From Ed Week:
The youngest kindergarteners in any class are about five times more
likely to be retained in school compared to their older peers, a new
Moreover, educators don't tend to modify their teaching to include a variety of age groups present in kindergartens—but they should make such accommodations, wrote Francis L. Huang, assistant professor in the University of Missouri College of Education, in her study "Further Understanding Factors Associated with Grade Retention: Birthday Effects and Socioemotional Skills," published in the January 2014 issue of the Journal of Applied Developmental Psychology.
The age difference between the oldest children and their youngest peers in any kindergarten might be 12 months—a difference of 20 percent less life experience, Huang wrote.
Their Early Years section had an article last year about holding back a younger-than-the rest kindergartner. This study says that children from wealthier families hold back their younger kindergartener more often than other families, boys are twice as likely as girls to be held back and white children are held back more than black children.
"Delaying kindergarten means finding and paying for another year of
child care," Bassok said. "For most low-income families, redshirting is
far too expensive."
My husband and I held back our younger son (he just missed the SPS cut-off date in September). We could have appealed (and likely got him in) but our thought was that him being one of the youngest AND likely one of the shortest kids, throughout his school years, was not good. It worked for us but we were able to do so and that may not be a choice for many.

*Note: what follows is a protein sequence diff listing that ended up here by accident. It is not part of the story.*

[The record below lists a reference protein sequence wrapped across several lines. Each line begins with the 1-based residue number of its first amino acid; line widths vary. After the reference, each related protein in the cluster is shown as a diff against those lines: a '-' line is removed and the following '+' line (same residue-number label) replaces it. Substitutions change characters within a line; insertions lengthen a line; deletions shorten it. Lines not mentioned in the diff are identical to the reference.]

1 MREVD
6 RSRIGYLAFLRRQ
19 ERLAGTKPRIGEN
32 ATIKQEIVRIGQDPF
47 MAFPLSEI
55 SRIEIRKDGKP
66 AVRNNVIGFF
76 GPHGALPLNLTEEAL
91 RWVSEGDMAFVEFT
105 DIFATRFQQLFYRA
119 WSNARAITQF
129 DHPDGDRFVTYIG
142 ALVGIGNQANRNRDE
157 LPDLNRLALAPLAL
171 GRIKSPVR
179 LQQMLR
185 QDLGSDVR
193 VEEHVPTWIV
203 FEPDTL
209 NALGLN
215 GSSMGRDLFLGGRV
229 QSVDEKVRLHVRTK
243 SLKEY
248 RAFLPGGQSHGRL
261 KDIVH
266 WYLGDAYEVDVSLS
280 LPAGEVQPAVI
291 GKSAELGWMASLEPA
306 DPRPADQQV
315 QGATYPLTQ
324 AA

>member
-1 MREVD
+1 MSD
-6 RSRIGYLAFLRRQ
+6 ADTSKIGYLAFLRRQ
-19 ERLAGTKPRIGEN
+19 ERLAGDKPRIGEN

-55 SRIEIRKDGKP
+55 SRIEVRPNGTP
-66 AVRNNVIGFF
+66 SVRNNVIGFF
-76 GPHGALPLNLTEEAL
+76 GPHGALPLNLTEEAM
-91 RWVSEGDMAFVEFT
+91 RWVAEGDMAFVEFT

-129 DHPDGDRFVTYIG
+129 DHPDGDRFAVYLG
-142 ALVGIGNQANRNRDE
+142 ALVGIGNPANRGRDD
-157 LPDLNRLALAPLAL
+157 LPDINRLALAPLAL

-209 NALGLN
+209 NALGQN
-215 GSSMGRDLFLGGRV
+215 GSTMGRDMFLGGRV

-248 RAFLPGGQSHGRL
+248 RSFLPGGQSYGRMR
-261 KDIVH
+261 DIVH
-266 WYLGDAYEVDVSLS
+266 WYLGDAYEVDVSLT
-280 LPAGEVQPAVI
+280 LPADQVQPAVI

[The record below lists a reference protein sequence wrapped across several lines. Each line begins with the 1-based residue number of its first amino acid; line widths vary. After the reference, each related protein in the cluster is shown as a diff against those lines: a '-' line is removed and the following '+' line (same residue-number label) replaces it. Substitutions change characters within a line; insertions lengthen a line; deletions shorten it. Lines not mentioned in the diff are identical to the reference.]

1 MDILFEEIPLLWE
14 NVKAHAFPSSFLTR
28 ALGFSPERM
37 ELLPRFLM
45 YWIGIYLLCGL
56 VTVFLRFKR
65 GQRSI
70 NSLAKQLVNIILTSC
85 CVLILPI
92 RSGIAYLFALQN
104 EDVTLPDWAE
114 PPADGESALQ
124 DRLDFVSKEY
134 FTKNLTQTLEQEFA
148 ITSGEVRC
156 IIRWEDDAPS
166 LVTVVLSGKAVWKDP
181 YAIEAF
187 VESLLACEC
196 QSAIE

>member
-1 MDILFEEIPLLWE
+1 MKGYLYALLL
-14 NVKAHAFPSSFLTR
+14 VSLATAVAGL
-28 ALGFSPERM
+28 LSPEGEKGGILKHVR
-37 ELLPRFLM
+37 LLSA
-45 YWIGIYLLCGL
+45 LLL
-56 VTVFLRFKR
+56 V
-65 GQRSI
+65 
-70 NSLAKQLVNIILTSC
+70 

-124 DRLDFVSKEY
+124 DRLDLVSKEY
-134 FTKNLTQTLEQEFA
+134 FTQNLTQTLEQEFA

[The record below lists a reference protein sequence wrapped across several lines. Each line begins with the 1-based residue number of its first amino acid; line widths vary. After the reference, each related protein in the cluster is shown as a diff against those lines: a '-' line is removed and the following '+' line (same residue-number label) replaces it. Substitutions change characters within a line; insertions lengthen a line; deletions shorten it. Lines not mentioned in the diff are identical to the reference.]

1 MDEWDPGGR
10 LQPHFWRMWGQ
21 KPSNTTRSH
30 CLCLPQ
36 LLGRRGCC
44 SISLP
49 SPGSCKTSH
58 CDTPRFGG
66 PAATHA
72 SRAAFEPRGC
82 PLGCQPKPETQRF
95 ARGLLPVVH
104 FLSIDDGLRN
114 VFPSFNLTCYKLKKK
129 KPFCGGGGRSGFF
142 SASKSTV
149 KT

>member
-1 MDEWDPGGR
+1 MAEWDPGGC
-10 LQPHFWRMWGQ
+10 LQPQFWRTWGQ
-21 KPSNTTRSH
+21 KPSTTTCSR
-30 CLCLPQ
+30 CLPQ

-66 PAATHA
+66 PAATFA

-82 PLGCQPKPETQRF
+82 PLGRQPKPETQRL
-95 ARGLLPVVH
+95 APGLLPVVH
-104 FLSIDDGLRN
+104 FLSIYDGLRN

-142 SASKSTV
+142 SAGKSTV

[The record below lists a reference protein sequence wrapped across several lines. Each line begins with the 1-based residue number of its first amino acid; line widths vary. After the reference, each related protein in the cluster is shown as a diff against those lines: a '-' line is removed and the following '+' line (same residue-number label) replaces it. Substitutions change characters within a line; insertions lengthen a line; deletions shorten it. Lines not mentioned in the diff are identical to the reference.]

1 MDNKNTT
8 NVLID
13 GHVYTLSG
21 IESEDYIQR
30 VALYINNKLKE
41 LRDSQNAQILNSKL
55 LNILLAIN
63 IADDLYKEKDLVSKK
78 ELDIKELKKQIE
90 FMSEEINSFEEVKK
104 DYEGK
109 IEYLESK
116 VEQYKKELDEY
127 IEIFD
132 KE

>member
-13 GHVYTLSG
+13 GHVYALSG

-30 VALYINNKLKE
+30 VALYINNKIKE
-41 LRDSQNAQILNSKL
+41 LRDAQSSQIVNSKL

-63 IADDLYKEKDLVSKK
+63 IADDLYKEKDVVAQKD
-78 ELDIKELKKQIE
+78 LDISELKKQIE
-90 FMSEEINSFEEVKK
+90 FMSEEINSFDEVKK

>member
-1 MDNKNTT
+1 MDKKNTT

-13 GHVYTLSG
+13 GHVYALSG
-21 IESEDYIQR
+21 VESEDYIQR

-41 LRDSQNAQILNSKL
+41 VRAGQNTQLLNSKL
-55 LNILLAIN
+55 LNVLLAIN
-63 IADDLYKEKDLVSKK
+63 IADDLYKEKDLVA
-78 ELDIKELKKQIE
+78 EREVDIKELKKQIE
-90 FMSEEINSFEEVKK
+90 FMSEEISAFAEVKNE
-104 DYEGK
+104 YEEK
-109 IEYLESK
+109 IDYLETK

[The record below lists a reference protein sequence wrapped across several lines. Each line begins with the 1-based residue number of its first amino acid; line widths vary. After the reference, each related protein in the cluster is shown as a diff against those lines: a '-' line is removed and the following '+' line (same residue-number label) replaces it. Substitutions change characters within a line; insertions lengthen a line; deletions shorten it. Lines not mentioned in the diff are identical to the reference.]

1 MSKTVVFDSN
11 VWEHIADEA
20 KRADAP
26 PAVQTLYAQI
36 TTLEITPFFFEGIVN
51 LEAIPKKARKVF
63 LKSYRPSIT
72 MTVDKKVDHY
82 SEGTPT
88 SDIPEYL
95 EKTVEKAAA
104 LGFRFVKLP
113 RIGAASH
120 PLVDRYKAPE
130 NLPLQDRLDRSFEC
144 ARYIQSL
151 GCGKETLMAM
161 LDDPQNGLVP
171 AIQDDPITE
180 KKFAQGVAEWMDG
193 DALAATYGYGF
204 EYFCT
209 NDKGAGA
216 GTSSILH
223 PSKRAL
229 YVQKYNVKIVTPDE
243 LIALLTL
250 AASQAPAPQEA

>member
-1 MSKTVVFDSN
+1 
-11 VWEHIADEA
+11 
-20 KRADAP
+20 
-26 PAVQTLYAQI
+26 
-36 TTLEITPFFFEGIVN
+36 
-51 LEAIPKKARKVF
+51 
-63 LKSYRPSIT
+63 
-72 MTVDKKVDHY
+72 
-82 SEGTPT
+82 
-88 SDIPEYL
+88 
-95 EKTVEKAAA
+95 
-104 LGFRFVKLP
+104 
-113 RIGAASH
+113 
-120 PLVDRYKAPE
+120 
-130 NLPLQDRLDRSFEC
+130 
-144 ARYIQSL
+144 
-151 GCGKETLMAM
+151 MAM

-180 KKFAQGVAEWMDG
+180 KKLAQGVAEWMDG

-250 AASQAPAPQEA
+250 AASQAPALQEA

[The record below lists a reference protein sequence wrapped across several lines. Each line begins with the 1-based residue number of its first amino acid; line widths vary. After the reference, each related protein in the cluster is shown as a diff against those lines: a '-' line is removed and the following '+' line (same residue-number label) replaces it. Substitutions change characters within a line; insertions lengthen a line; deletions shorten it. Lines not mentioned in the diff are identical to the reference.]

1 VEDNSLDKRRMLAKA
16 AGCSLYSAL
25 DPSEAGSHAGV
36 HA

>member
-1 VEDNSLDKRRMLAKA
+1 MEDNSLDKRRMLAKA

This is an important consideration as Common Core comes. I will write a separate thread on this issue but many child psychologists and elementary teachers are speaking out and saying that Common Core is developmentally inappropriate for K-2. Also to note, Governor Cuomo's Common Core review panel said NO kids, pre-K to grade 2 should be taking any standardized "bubble" test.
To protect young children from anxiety and to promote research-based
educational practices, the State should prohibit the use of standardized
“bubble tests” for children in pre-kindergarten through second grade.
This is well-known YouTube video by Dr. Megan Koschnick speaking on this subject of Common Core and younger children.